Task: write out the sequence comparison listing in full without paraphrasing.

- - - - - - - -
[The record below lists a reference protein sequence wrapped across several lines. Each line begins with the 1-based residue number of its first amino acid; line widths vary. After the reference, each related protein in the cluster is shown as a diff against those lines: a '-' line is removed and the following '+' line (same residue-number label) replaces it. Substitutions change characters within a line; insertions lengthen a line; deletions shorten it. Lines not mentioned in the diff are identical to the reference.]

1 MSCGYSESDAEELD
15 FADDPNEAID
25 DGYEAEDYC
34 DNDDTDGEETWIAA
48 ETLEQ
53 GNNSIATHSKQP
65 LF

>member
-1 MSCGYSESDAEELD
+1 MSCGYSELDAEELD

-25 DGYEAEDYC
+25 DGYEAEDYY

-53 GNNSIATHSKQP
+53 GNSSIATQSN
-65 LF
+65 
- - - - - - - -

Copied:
[The record below lists a reference protein sequence wrapped across several lines. Each line begins with the 1-based residue number of its first amino acid; line widths vary. After the reference, each related protein in the cluster is shown as a diff against those lines: a '-' line is removed and the following '+' line (same residue-number label) replaces it. Substitutions change characters within a line; insertions lengthen a line; deletions shorten it. Lines not mentioned in the diff are identical to the reference.]

1 MSCGYSESDAEELD
15 FADDPNEAID
25 DGYEAEDYC
34 DNDDTDGEETWIAA
48 ETLEQ
53 GNNSIATHSKQP
65 LF

>member
-1 MSCGYSESDAEELD
+1 MSCGYSELDAEELD

-25 DGYEAEDYC
+25 DGYEAEDYY

-53 GNNSIATHSKQP
+53 GNSSIATQSN
-65 LF
+65 